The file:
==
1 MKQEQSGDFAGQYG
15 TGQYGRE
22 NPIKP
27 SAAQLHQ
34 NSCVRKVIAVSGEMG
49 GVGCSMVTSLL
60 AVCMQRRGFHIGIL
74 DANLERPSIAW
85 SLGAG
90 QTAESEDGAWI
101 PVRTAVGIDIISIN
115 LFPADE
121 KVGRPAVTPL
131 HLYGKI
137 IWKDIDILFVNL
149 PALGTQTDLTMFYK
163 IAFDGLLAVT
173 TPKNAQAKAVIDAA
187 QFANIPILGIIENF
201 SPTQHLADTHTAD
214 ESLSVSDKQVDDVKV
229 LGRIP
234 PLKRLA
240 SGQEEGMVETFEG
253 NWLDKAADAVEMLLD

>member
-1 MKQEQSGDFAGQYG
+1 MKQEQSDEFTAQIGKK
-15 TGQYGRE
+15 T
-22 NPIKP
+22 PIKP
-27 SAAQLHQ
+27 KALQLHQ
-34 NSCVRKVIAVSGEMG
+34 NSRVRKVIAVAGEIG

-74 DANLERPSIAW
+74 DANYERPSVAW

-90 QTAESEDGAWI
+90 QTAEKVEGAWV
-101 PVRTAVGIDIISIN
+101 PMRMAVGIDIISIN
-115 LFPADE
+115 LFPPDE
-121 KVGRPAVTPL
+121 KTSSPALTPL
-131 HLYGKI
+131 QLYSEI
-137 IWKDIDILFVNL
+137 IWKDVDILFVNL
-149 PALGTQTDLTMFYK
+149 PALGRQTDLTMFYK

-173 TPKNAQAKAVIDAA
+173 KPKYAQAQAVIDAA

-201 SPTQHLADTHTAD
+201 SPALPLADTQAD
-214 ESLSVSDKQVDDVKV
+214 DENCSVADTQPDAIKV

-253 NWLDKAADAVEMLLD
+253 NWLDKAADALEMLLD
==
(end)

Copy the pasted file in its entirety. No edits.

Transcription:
1 MKQEQSGDFAGQYG
15 TGQYGRE
22 NPIKP
27 SAAQLHQ
34 NSCVRKVIAVSGEMG
49 GVGCSMVTSLL
60 AVCMQRRGFHIGIL
74 DANLERPSIAW
85 SLGAG
90 QTAESEDGAWI
101 PVRTAVGIDIISIN
115 LFPADE
121 KVGRPAVTPL
131 HLYGKI
137 IWKDIDILFVNL
149 PALGTQTDLTMFYK
163 IAFDGLLAVT
173 TPKNAQAKAVIDAA
187 QFANIPILGIIENF
201 SPTQHLADTHTAD
214 ESLSVSDKQVDDVKV
229 LGRIP
234 PLKRLA
240 SGQEEGMVETFEG
253 NWLDKAADAVEMLLD

>member
-1 MKQEQSGDFAGQYG
+1 MKQEQSDEFTAQIGKK
-15 TGQYGRE
+15 T
-22 NPIKP
+22 PIKP
-27 SAAQLHQ
+27 KALQLHQ
-34 NSCVRKVIAVSGEMG
+34 NSRVRKVIAVAGEIG

-74 DANLERPSIAW
+74 DANYERPSVAW

-90 QTAESEDGAWI
+90 QTAEKVEGAWV
-101 PVRTAVGIDIISIN
+101 PMRMAVGIDIISIN
-115 LFPADE
+115 LFPPDE
-121 KVGRPAVTPL
+121 KTSSPALTPL
-131 HLYGKI
+131 QLYSEI
-137 IWKDIDILFVNL
+137 IWKDVDILFVNL
-149 PALGTQTDLTMFYK
+149 PALGRQTDLTMFYK

-173 TPKNAQAKAVIDAA
+173 KPKYAQAQAVIDAA

-201 SPTQHLADTHTAD
+201 SPALPLADTQAD
-214 ESLSVSDKQVDDVKV
+214 DENCSVADTQPDAIKV

-253 NWLDKAADAVEMLLD
+253 NWLDKAADALEMLLD